‘It doesn’t matter what the Invisible Theatre does onstage,’ the Uggly had told me at the Puppetocircus Maximus. ‘What matters far more is what it does inside your head.’
Startled, I let the burning scrap of card fall to the floor, where it turned into a flake of grey ash. A hand descended on my shoulder. I spun round like a shoplifter caught in the act.
Inazia was standing behind me, grinning.
‘I thought I’d find you here,’ she said. ‘I’ve some good news for you. I finally managed to get you an audience with Maestro Corodiak. Midday tomorrow. Unless you’re otherwise engaged?’
ENTERING THE PUPPETOCIRCUS Maximus by way of the rear exit rather than through the front entrance was quite a different experience. You almost forgot it was the same building. It was like approaching some wonderfully painted scenery from behind and seeing only the nailed-together battens and the dirty side of the canvas. Overflowing dustbins, mountains of sacks of rubbish and bulky wooden crates stood everywhere. There wasn’t just one back door into the vast building, there were at least a dozen, so I was completely disorientated at first as I stood among all the crates and sacks, chests and handcarts, pieces of scenery and scurrying stagehands, tenors practising their scales and puppeteers warming up.
I accosted a dwarf hurrying past with an armful of puppets. ‘Excuse me,’ I said. ‘Where do I find … er … Maestro Corodiak?’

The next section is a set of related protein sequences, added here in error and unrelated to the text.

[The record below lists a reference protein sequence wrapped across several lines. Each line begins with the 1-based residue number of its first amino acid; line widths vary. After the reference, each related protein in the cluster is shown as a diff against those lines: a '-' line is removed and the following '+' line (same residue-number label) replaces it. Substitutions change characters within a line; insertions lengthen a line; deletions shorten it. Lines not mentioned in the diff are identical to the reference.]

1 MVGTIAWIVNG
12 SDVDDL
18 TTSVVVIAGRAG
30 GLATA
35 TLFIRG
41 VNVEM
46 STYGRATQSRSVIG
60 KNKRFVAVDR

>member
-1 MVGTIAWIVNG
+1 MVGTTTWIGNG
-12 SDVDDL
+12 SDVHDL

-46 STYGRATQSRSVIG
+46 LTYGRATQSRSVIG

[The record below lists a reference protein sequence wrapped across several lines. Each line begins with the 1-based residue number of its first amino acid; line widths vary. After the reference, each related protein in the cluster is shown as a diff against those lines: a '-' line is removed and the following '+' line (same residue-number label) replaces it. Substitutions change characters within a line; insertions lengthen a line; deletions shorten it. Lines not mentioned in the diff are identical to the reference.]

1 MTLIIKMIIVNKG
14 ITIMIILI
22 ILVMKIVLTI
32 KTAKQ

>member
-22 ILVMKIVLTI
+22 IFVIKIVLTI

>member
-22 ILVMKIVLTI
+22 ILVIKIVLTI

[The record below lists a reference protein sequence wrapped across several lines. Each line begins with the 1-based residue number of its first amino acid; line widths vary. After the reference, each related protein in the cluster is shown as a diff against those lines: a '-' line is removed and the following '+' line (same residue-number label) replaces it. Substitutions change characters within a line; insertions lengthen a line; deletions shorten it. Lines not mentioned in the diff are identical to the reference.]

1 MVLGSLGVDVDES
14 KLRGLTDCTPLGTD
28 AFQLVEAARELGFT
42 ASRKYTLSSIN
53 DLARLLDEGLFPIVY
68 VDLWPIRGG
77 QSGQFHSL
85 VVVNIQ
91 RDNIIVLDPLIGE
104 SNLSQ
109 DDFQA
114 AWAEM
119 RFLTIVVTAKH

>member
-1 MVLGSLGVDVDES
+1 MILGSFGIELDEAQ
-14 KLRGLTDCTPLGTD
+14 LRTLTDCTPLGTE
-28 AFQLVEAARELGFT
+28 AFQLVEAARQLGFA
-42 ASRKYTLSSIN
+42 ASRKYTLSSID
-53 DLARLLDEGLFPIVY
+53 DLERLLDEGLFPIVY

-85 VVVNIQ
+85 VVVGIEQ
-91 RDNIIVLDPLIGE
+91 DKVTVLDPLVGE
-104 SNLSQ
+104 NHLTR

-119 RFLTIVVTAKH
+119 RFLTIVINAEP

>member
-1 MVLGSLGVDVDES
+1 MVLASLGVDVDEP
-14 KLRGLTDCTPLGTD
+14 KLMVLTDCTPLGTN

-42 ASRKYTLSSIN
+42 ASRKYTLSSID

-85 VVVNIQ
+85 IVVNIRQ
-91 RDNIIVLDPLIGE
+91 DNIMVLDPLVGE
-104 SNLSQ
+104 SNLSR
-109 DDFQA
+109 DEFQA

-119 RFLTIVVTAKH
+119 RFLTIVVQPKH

The diminutive puppeteer laughed derisively without stopping. ‘In your dreams!’ he called and disappeared down a passage.
‘But I’ve got … an audience …’ I added half-heartedly. I stood there for a moment, flummoxed, then simply trailed after him through the doorway that had swallowed him up. Unlike the spacious foyer at the front of the theatre, the backstage
‘Out of the way, Fatso!’ they called.
‘Don’t just stand there, move it!’
‘Stand aside, you idiot!’
‘Wake up, you dozy fool!’
‘Goddamned tourists!’ I was treated to those and other similarly encouraging remarks before I was jostled and elbowed aside or a piece of scenery came crashing down on my head. At last I discovered a flight of stairs with three signs above it. One read Costumes and Scenery, the others Workshops and Management. This at least might be the way to Corodiak. Afraid of being summarily ejected, I didn’t dare ask any more stupid questions of those rude fellows and simply set off up the stairs.